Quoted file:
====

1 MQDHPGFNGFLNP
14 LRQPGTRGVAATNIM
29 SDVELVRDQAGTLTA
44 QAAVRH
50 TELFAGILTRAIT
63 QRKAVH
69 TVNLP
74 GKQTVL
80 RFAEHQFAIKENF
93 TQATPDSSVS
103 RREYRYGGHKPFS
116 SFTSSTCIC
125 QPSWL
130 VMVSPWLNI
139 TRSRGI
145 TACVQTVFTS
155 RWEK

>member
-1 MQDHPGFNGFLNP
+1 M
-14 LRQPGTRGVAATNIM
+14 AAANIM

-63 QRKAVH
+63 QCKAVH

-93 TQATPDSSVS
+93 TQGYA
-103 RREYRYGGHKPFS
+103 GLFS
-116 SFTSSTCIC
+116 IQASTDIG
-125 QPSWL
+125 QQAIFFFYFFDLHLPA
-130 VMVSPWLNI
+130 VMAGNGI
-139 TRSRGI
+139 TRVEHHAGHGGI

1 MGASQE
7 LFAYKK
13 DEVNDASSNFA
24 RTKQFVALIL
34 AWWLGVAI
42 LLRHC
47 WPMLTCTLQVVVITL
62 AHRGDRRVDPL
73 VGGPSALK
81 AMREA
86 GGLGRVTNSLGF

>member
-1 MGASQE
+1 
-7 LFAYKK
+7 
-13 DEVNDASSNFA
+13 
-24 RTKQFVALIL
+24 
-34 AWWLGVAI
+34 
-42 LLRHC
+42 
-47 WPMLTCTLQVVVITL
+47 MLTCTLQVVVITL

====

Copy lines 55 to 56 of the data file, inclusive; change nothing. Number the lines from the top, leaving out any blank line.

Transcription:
-24 RTKQFVALIL
+24 